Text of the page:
Primitives and Schemes for Non-Atomic Information Authentication
Jakimoski, Goce (author)
Burmester, Mike (professor directing dissertation)
Desmedt, Yvo (professor co-directing dissertation)
Van Hoeij, Mark (outside committee member)
Gallivan, Kyle (committee member)
Mascagni, Michael (committee member)
Department of Computer Science (degree granting department)
Florida State University (degree granting institution)
The digital revolution, fired by the development of the information and communication technologies, has fundamentally changed the way we think, behave, communicate, work and earn livelihood (the World Summit on the Information Society). These technologies have affected all aspects of our society and economy. However, the Information Society developments present us not only with new benefits and opportunities, but also with new challenges. Information security is one of these challenges, and nowadays, information security mechanisms are inevitable components of virtually every information system. Information authentication is one of the basic information security goals, and it addresses the issues of source corroboration and improper or unauthorized modification of data. More specific, data integrity is the property that the data has not been changed in an unauthorized manner since its creation, transmission or storage. Data origin authentication, or message authentication, is the property whereby a party can be corroborated as a source of the data. Usually, message authentication is achieved by appending an authentication tag or a digital signature to the message. The authentication tag (resp., digital signature) is computed in such a way so that only an entity that is in possession of the secret key can produce it, and it is used by the verifier to determine the authenticity of the message. During this procedure, the message is considered to be an atomic object in the following sense. The verifier needs the complete message in order to check its validity. Presented with the authentication tag (resp., digital signature) and an incomplete message, the verifier cannot determine whether the presented incomplete message is authentic or not. We consider a more general authentication model, where the verifier is able to check the validity of incomplete messages. In particular, we analyze the cases of erasure-tolerant information authentication and stream authentication. Our model of erasure-tolerant information authentication assumes that a limited number of the message ``letters' can be lost during the transmission. Nevertheless, the verifier should still be able to check the authenticity of the received incomplete message. We provide answers to several fundamental questions in this model (e.g., lower bounds on the deception probability, distance properties, optimal constructions, etc.), and we propose some constructions of erasure-tolerant authentication codes. Streams of data are bit sequences of a finite, but a priori unknown length that a sender sends to one or more recipients, and they occur naturally when on-line processing is required. In this case, the receiver should be able to verify the authenticity of a prefix of the stream, that is, the part of the stream that has been received so far. We provide efficient and proven secure schemes for both unicast and multicast stream authentication. The security proof of one of the proposed multicast stream authentication schemes assumes that the underlying block cipher is a related-key secure pseudorandom permutation. So, we also study the resistance of AES (Advanced Encryption Standard) to related-key differential attacks.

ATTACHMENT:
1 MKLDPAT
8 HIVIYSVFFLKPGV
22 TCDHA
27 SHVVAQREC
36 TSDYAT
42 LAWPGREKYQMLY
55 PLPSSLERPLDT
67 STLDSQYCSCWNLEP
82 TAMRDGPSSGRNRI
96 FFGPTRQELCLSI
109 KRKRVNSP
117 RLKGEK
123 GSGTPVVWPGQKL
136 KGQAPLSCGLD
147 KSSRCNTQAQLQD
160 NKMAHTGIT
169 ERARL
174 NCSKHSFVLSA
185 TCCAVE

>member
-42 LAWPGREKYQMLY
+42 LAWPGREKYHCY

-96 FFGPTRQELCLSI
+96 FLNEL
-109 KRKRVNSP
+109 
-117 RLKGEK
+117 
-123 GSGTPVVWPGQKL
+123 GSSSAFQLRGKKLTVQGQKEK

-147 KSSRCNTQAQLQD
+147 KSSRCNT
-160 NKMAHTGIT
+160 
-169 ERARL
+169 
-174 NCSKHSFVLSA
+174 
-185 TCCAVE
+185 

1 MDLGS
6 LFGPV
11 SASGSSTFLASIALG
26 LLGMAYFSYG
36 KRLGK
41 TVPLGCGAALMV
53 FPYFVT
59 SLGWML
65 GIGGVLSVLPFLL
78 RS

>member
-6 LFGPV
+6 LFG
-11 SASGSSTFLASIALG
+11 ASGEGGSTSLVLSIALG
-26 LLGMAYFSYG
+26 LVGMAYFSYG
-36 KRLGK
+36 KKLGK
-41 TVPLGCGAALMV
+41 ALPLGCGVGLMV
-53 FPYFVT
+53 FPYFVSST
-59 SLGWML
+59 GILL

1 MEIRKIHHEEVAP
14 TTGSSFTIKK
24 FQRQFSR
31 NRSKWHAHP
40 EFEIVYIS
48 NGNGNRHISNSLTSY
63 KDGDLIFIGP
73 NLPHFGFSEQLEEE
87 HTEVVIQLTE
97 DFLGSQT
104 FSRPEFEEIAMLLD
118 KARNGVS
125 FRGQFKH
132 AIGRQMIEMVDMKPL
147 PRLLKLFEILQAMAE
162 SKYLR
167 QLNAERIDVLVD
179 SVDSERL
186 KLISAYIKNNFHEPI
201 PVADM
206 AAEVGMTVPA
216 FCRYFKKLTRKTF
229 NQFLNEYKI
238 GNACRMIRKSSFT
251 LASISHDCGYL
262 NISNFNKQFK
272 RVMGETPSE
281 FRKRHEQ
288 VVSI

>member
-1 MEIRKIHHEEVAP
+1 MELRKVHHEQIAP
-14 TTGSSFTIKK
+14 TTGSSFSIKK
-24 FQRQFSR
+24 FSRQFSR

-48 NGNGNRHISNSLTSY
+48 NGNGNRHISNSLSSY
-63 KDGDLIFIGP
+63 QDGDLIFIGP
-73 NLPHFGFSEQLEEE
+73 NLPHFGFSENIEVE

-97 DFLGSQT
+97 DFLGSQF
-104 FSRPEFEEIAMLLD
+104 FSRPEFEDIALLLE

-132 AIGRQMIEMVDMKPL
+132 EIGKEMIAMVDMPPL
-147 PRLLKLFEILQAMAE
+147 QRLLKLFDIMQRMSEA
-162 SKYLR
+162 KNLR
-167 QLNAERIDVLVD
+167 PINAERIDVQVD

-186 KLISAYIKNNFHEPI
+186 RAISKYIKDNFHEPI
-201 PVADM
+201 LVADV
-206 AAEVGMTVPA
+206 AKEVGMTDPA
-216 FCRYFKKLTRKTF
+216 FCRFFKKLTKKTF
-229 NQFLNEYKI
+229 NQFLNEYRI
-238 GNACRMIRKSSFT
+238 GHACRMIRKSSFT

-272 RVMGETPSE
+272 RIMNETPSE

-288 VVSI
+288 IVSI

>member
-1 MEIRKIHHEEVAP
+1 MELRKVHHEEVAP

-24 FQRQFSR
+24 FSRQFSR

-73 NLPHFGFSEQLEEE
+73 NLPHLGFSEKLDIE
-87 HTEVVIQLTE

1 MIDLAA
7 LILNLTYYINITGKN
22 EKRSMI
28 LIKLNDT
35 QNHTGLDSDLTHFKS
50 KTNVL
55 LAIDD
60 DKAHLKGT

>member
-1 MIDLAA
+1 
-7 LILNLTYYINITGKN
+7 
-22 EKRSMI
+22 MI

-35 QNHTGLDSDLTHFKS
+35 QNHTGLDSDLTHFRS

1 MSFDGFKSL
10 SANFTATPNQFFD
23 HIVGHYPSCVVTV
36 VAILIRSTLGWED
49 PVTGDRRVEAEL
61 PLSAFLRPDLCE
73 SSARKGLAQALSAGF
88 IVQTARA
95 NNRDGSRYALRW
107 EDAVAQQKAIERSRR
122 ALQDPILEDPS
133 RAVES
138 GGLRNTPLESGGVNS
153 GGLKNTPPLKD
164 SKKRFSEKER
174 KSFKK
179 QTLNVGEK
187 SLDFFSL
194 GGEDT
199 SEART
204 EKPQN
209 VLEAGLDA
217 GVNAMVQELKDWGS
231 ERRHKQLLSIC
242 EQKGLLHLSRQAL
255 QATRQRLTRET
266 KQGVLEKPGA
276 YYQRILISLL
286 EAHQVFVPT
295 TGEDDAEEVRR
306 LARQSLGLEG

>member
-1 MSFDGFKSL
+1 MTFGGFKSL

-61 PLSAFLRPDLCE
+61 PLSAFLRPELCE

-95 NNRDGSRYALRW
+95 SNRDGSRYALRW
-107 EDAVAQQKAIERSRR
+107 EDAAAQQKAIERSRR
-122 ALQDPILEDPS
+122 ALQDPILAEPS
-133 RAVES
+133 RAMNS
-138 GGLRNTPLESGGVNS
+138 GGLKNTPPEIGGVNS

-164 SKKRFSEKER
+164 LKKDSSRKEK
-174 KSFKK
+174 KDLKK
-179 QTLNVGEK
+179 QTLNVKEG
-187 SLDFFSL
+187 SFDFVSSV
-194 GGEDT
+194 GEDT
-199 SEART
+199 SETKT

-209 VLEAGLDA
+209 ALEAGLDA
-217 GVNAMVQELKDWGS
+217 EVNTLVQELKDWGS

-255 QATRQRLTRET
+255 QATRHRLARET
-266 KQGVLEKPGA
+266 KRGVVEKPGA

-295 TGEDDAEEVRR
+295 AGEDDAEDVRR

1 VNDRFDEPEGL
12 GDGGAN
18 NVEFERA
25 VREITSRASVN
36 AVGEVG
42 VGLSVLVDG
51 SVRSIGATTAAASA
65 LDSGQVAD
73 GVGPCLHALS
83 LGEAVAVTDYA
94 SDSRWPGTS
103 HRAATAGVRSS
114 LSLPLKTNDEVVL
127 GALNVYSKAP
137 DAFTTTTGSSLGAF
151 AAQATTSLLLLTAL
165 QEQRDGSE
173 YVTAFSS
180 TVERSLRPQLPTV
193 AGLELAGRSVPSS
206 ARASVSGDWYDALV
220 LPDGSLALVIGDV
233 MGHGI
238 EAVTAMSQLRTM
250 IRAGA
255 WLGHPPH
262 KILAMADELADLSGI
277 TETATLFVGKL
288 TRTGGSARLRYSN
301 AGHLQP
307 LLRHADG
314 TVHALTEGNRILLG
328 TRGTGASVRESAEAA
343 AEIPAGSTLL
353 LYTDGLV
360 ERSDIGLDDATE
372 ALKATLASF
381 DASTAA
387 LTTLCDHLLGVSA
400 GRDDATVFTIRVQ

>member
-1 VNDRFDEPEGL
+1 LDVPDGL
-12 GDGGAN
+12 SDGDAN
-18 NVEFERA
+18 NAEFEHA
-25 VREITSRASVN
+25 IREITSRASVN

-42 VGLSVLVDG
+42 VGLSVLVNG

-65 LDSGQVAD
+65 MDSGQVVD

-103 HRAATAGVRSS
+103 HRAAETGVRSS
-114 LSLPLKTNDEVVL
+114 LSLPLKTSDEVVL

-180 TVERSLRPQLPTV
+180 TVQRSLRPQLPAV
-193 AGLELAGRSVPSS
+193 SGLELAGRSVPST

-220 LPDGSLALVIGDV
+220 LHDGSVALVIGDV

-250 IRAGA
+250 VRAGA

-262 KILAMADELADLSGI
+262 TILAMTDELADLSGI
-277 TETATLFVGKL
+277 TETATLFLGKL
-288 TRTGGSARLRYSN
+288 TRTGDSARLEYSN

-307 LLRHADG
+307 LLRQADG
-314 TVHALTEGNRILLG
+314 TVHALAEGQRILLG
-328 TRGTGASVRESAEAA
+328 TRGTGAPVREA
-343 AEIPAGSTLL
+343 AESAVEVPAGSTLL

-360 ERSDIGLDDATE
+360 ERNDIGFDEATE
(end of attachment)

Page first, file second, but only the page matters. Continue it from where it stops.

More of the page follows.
March 30, 2006.
A Dissertation submitted to the Department of Computer Science in partial fulfillment of the requirements for the degree of Doctor of Philosophy.
Includes bibliographical references.
Mike Burmester, Professor Directing Dissertation; Yvo Desmedt, Professor Co-Directing Dissertation; Mark Van Hoeij, Outside Committee Member; Kyle Gallivan, Committee Member; Michael Mascagni, Committee Member.
Florida State University
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